What are ‘emulsified fuels’?

Emulsified fuels are used worldwide as high-quality, eco-friendly fuels. Emulsified fuels deliver fuel savings due to their more complete combustion, while reducing emissions of hazardous substances.

The global emulsified fuel market is worth billions of dollars a year and is growing. The biggest market share belongs to the energy sector and marine fuels.

Here there are moves to reduce sulfur content and CO2, NOX and particulate emissions. For as long as the world’s refineries struggle to satisfy the need for fuel oils with these higher specifications, the use of water-emulsified fuels provides an efficient solution to this problem. The efficiency and effects of emulsified fuel have been proven in practice worldwide, as well as in numerous scientific studies and tests.

What are the advantages of FOWE?

The known and proven advantages of emulsified fuels are listed below:
  • More efficient and complete combustion
  • Reduced emission of hazardous gases
  • Reduced fuel consumption
Combustion of emulsified fuel is faster, with higher average furnace chamber temperatures and without the local overheating that favours the development of NOX. Fuel combustion is thus more complete and stable. Legislation to reduce NOX emissions favours the use of emulsified fuels. Experiments and practice have proven that the addition of 1% of water in fuel oil results in the reduction of NOX emissions by up to 1.5%.

How does FOWE compare to regular heavy fuel oil?

Example 1

The superiority of emulsified fuel is shown in the chart below.

Emulsions with 10% and 25% water content combust faster and achieve higher combustion temperatures (approximately 180°C) compared to heavy fuel oil.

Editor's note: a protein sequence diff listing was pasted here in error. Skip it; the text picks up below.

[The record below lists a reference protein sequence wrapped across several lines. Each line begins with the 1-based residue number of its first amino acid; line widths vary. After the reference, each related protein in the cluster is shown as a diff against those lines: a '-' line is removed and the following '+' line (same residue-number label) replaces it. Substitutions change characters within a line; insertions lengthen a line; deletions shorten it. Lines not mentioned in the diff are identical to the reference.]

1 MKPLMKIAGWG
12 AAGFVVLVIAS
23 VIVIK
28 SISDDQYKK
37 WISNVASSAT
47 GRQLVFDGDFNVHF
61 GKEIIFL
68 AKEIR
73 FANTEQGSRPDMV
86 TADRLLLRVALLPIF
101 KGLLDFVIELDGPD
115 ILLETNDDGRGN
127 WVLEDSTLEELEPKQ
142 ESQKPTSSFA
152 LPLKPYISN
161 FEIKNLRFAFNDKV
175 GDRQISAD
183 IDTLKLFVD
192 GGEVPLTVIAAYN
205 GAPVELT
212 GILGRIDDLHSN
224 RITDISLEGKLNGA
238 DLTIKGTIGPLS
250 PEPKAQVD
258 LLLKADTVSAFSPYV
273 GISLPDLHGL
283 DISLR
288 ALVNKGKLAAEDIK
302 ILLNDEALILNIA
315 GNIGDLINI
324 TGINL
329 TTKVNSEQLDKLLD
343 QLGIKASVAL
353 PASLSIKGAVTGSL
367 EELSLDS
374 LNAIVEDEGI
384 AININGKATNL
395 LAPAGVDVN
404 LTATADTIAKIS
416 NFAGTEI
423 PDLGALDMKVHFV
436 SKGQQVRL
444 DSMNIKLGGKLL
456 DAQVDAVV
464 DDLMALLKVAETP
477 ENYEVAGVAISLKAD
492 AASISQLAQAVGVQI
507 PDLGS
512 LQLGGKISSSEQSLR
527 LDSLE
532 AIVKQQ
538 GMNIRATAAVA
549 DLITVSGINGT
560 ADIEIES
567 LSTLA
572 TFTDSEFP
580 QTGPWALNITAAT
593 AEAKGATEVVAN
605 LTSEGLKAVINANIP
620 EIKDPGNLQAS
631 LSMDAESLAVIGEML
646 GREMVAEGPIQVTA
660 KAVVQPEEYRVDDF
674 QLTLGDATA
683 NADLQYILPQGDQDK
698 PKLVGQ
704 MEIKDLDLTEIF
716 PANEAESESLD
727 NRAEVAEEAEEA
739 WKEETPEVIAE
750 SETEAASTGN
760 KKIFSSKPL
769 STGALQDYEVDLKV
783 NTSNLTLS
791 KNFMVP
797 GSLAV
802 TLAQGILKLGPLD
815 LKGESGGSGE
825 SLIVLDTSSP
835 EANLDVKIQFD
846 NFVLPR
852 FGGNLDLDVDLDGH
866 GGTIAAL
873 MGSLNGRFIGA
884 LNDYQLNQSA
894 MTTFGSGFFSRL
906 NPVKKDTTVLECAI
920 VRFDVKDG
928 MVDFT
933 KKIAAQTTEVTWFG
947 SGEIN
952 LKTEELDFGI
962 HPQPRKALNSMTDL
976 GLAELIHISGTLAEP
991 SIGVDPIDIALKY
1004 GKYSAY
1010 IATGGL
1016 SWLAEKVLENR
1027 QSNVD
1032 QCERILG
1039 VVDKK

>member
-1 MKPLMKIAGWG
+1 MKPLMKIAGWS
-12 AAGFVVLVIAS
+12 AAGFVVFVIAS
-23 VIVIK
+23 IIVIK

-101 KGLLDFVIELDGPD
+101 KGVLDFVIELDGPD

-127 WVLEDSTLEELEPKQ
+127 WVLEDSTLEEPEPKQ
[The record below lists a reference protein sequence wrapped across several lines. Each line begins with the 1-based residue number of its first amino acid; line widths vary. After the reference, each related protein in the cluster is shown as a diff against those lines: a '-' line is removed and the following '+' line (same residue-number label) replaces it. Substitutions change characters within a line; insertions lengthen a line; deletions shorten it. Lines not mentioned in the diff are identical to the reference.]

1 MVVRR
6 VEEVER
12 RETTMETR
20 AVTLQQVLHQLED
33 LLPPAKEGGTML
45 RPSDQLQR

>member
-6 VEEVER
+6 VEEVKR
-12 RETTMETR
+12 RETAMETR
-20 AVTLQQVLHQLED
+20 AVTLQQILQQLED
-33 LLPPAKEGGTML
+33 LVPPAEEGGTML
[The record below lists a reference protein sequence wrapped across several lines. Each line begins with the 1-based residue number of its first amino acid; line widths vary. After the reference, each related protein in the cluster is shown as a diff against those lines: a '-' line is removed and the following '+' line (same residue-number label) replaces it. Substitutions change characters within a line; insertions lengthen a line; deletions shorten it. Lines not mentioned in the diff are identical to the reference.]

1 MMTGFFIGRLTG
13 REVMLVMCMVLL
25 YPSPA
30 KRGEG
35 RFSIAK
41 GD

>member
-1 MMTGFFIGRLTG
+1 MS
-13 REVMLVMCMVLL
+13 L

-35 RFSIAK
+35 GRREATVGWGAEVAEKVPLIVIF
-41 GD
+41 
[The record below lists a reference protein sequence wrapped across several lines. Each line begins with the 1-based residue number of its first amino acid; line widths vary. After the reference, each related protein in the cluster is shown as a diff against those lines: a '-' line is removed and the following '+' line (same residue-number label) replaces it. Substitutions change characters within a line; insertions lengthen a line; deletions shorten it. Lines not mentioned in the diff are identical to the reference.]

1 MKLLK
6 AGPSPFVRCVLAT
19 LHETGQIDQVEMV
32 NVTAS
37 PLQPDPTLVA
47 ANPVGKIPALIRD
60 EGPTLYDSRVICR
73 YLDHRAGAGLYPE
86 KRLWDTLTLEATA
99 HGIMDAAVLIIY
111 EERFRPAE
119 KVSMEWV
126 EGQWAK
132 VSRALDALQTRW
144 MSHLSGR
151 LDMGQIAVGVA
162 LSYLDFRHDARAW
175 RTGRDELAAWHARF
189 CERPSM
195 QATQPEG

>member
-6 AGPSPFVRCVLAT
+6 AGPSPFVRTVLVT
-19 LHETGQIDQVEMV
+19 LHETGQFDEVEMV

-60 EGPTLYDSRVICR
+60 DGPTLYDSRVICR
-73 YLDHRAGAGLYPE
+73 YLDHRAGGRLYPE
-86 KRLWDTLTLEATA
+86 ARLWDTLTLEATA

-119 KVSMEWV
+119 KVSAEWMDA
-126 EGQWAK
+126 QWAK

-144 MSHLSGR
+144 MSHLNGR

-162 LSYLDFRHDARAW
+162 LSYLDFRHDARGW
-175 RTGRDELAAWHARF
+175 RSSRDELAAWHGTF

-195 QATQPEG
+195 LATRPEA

Source: An Experimental Study of the Effect of Water Content on Combustion of Heavy Fuel Oil/Water Emulsion Droplets (Ocampo-Barrera, Villasenor & Diego-Marin, 2001).

Example 2

The following example is taken aVisual Study on Combustion of Low-Grade Fuel Water Emulsion (Tajima et al, 2001).The study included a comprehensive test of heavy fuel oil and emulsified fuel (with 25% of water content) combustion in a marine diesel engine.

The figures below show a more complete emulsified fuel combustion compared to heavy fuel oil. The combustion of heavy fuel oil results in the formation of big, red zones of high temperatures in the cylinder, which favour the formation of NOX. These zones are considerably smaller in the case of emulsified oil combustion, which is why the formation of NOX is reduced.

The conclusion is that water-emulsified fuels efficiently reduce NOX emissions, as well as fuel consumption, without any effects on the state of the engine.

Does viscosity increase in emulsified fuel and how to deal with that?

When water is added by emulsification process, the fuel viscosity increases, due to interfacial films surrounding water droplets. Anyhow, the injection temperature does not need to be increased, on the contrary even decrease due to easier atomizing of the emulsion compared with pure fuel. Such improvements are rendered possible by micro-explosions (“puffing”). During combustion, water droplets in the fuel evaporate, and the vapor thus becomes pure fuel given the difference in boiling point between water and oil. Puffing is initiated when water vapor has accumulated to a certain level inside droplets. Puffing enhances droplet atomization and evaporation, and reduces GHG emissions.

Why FOWE emulsion is strong?